It's birthday time for The A-Team, exactly a year since the captains of crunch made their premiere following Super Bowl XVII. Since then the Mean Machine has ranked in the Top 10 prime-time series virtually every week, and, in a bloody battle of the network genres, sometimes even routs those aging bed hoppers on Dallas and Dynasty from No. 1.
But hold the birthday presents. The A-Team is getting ever more violent with age. Take an average episode: there's a gunfight waged from an armor-plated bakery truck loaded with drug-stuffed bread, a high-rise shootout involving a helicopter, and assorted incidents in which people are thrown into walls and off buildings. Increasingly on The A-Team and on its inevitable imitators, America's TV heroes seem a bunch of oddballs and outlaws with few brains but mucho muscles, heavily armed Robin Hoods who practice lawlessness in the name of law and order.
This is vigilante TV, and it is drawing fire. No wonder. There are seven million preteen children (ages 2 to 11) among the Team's 42 million viewers every week. They are watching the "most violent" prime-time series on TV, according to a report issued by the National Coalition on Television Violence (NCTV), which found 34 offensive acts per hour on The A-Team (versus an average of seven on other prime-time series). Astonishingly, Mr. T's spun-off Saturday morning cartoon show, which has an audience of 14 million viewers (half under 11 years old), beats those figures with 45 bashing bits per hour.
The fact that the good guys always win does not assuage David Hostetter, the Washington director of NCTV. "The program shows people resolving conflicts through violence, which is not an accepted or legal way in our society," he says. "The type of violence on The A-Team is of a very dangerous nature in that no one gets hurt." When people get thrown off buildings on this show, for example, they invariably land in pools, surrounded by bikinied beauties, alive. On The A-Team violence is fun. That can be harmful, Hostetter says, "especially to children, who can't discern fiction from reality."
A Maryland teacher who works with the NCTV had 137 of her grade-school students send a petition to NBC, asking for less violence on The A-Team. The response, from Warren J. Ashley of NBC broadcast standards, is a masterpiece of understatement. "Dear boys and girls," it said. "The A-Team is a fantasy program.... In real life, shooting guns, especially automatic weapons, would result in serious wounds, if not death. In The A-Team, despite all the shots that are fired, no one has ever been hurt by a bullet. Because no one is hurt, we feel the fighting, shooting and car crashes in The A-Team are action, not violence."
NBC Entertainment President Brandon Tartikoff agrees. "I've spent an hour with Mr. T, the toughest guy on TV," he says. "I've spent an hour with NCTV people. They scare me more than anyone I've seen on The A-Team. I think it's a dangerous mentality to go around and try to legislate what all TV should look like." So don't expect the Team to turn soft. "As long as 42 million people keep watching the television," Tartikoff says, "I don't see any reason to change."
That's the bottom line, and business along Network Row proceeds accordingly. A-Team co-founder Stephen J. Cannell created Riptide to follow his NBC hit on Tuesdays; it's about two former MPs who run a detective agency with a boat, a pink helicopter and a robot. This fall Cannell also delivered Hardcastle & McCormick, about a former judge whose respect for the U.S. Constitution roughly equals Ronald Reagan's respect for the Communist Manifesto. And the producer is working on two new pilots with less-than-subtle titles: The Hunted and Smith & Wesson. (Last year vigilante video made Cannell's company about $100 million.) There are plenty of competitors out of the same mold, including Blue Thunder, The Fall Guy, Magnum P.I., Knight Rider, Matt Houston—tough guys who take justice in one hand and a gun in the other.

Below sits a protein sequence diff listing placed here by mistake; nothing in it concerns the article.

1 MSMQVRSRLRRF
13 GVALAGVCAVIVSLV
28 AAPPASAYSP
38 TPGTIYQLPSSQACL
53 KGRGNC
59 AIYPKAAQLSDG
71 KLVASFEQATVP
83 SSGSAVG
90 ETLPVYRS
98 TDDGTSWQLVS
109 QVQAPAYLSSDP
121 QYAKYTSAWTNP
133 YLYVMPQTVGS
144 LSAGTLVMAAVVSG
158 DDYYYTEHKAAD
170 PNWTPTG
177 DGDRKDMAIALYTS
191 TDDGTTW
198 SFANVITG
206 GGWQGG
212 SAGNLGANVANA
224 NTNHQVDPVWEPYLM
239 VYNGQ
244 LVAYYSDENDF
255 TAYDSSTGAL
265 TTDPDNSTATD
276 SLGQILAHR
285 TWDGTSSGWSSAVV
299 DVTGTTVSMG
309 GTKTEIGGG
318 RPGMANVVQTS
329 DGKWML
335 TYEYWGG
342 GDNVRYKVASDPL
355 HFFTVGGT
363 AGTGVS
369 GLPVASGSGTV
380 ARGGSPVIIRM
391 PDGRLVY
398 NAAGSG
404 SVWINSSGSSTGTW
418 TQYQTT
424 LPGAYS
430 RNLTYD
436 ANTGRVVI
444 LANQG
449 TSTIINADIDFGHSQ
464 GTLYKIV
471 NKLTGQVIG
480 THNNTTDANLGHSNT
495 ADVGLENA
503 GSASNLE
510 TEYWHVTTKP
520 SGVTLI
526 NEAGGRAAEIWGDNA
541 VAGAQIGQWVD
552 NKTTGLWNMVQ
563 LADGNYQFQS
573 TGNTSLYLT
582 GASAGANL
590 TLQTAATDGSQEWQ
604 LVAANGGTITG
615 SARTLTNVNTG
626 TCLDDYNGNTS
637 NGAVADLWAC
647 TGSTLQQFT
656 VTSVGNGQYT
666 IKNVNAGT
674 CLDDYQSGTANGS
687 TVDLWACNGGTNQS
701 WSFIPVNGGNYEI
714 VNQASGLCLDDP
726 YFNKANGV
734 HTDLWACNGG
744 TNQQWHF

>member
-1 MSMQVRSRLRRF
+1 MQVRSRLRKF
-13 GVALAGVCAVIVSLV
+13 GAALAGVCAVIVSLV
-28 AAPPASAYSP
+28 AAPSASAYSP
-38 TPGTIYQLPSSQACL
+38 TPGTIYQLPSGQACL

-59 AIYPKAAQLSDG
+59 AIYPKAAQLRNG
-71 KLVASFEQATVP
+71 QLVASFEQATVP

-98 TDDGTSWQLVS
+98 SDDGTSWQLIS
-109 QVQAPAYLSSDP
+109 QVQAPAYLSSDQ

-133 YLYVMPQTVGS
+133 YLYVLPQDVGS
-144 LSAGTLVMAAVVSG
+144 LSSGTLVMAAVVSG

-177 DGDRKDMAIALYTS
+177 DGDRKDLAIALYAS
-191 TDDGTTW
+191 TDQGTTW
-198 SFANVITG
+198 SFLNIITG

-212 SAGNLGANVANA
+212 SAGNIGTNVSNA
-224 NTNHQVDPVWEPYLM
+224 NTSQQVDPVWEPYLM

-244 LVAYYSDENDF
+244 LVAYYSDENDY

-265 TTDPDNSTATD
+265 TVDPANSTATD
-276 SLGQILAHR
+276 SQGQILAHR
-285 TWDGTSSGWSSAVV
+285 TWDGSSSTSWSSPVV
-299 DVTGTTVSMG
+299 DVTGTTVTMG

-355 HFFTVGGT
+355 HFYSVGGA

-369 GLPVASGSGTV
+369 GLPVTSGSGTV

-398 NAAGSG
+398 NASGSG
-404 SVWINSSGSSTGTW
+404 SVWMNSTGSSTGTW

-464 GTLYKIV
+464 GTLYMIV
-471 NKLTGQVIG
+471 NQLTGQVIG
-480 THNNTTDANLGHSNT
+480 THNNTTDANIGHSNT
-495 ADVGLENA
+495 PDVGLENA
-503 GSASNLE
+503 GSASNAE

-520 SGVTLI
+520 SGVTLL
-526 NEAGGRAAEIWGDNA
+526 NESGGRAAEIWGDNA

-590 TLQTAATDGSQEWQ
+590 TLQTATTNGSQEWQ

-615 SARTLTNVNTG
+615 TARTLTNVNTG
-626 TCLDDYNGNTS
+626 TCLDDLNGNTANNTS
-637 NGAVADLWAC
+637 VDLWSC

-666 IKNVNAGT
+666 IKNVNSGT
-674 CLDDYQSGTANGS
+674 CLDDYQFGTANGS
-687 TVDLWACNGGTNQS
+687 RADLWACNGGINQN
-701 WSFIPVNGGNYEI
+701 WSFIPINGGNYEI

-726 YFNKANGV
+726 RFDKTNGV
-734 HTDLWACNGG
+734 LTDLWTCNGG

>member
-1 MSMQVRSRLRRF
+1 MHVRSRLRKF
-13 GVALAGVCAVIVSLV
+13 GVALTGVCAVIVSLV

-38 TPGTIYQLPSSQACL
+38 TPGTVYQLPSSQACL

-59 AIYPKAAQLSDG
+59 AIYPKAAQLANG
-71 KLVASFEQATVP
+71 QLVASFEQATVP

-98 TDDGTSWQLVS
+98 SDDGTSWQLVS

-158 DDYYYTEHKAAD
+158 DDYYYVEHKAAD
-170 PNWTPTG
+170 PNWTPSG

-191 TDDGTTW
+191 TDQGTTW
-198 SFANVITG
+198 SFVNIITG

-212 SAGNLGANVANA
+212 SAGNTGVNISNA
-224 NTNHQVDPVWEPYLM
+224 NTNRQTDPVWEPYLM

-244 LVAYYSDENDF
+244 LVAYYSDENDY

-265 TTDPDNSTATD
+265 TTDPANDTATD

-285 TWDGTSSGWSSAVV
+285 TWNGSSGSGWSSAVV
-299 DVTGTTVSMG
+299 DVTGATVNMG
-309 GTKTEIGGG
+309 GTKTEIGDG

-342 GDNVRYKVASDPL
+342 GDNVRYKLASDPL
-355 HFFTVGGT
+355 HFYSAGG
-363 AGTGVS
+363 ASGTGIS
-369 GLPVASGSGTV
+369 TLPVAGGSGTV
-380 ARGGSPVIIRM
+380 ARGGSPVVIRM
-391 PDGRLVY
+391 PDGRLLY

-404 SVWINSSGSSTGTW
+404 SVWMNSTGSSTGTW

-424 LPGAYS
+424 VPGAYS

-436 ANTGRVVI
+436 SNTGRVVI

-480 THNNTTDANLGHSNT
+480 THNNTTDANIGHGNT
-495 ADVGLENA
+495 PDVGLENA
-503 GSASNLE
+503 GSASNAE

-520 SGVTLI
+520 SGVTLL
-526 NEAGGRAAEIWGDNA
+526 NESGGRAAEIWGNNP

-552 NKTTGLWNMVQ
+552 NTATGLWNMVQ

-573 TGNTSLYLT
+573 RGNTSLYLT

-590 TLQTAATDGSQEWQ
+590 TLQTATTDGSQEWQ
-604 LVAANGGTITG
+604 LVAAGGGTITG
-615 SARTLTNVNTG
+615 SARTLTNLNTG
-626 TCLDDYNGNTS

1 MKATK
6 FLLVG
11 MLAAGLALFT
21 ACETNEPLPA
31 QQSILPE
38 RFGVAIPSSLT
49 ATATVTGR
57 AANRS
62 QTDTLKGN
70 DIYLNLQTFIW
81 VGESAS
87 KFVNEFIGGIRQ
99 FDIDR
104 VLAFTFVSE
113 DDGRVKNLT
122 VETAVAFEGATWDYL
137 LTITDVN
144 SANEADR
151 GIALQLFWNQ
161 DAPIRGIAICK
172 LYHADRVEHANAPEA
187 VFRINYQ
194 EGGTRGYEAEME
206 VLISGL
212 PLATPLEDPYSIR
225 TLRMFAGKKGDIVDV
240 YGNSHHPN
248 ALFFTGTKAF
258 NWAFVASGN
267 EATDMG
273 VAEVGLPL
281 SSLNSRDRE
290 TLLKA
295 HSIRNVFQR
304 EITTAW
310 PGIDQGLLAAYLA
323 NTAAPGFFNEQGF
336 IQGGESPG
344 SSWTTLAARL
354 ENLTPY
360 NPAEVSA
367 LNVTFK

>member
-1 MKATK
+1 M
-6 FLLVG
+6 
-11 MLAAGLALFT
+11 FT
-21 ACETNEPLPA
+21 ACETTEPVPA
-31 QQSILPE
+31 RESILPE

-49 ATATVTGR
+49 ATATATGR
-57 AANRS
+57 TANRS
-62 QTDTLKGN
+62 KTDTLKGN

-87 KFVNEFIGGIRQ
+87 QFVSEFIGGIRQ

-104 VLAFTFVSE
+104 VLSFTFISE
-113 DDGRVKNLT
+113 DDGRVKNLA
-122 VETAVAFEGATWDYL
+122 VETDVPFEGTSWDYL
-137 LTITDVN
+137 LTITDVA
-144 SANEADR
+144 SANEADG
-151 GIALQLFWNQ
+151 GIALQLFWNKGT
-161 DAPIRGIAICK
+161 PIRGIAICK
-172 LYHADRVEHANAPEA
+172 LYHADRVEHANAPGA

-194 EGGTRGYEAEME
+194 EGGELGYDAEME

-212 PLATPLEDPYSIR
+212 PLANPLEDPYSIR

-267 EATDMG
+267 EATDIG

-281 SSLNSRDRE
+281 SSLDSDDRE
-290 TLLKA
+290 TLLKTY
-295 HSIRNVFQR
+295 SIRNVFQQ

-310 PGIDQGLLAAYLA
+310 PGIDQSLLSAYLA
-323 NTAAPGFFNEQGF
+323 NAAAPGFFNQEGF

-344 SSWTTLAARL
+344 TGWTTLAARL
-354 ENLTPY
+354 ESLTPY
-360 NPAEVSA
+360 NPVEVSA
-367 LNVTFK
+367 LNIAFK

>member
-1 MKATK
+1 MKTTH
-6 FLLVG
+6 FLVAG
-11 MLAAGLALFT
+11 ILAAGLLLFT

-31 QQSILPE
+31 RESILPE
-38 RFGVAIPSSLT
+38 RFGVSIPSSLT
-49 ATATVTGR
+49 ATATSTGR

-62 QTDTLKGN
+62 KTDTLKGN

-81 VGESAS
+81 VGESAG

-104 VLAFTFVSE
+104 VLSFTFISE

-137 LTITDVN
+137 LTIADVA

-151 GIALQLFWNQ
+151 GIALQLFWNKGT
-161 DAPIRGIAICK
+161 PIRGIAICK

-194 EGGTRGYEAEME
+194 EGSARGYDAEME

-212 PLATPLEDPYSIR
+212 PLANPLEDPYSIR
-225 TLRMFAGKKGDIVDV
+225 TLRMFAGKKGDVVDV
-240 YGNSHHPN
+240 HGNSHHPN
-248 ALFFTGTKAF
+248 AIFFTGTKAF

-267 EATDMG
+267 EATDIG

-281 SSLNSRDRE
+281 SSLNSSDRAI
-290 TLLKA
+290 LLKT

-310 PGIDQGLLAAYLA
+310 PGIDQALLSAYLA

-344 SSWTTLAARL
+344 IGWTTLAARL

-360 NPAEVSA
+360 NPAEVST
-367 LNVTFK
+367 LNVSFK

Cannell, of course, defends The A-Team and his other like-minded properties. "I may be conservative about law and order, but I don't believe in vigilante justice," he says. "We don't have guys being blown away in slow motion. It's a fantasy.... The A-Team is not to be taken seriously."
He should tell his four male stars that the A-Team doesn't turn off its toughness when the cameras are turned off. Listen to George Peppard and you'd think that playing Col. Hannibal Smith, the leader of these Vietnam vets, is as stirring as playing Patton. "Patriotism has a lot to do with the success of the show," he says. "I was attracted to its unabashed sense of 'I am an American' and 'I am an American soldier.' "
He was also attracted to the show's commercial potential. Almost five years ago, Peppard, 55, was dumped from the pilot of Dynasty and replaced by John Forsythe 16 days into filming. People on the set say it was because he tried to direct the show; Peppard says it was because he resented notes on his acting from the producers. He is humble enough to admit that subsequently he thought he was going to make his living in dinner theaters. "I was about to lose the only asset I had, which was a house," he says. "What I was saying in my prayers and to my friends was, 'I'm sure the good Lord will find work for his humble servant.' " And there it was, the Team, containing "one of the best roles of my career."
Today, Peppard makes close to $50,000 per episode. But he says "the money is really secondary." What matters, he argues, is what the show, as an exercise in escapism and entertainment, means "in terms of service to people."
Now listen to Mr. T and you'd think that playing B.A. (Bad Attitude) Baracus is as nice as playing Captain Kangaroo. He knows he has become a role model to kids. The fact that he brandishes weapons and rarely speaks a complete sentence on the show doesn't bother him. When he sees adoring kids off camera, he tells them, "When I be fightin' or whatever on TV, it all just fun, we don't hurt nobody. But I don't want you to be a fighter. Study to be a scientist, study to be an astronaut. Everyone can't be Mr. T."